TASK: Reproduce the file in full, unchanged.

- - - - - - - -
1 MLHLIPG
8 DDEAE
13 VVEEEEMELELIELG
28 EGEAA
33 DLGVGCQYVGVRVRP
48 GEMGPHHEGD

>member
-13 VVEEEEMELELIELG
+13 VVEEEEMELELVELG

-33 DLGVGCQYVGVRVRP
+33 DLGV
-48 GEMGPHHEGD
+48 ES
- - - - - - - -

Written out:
1 MLHLIPG
8 DDEAE
13 VVEEEEMELELIELG
28 EGEAA
33 DLGVGCQYVGVRVRP
48 GEMGPHHEGD

>member
-13 VVEEEEMELELIELG
+13 VVEEEEMELELVELG

-33 DLGVGCQYVGVRVRP
+33 DLGV
-48 GEMGPHHEGD
+48 ES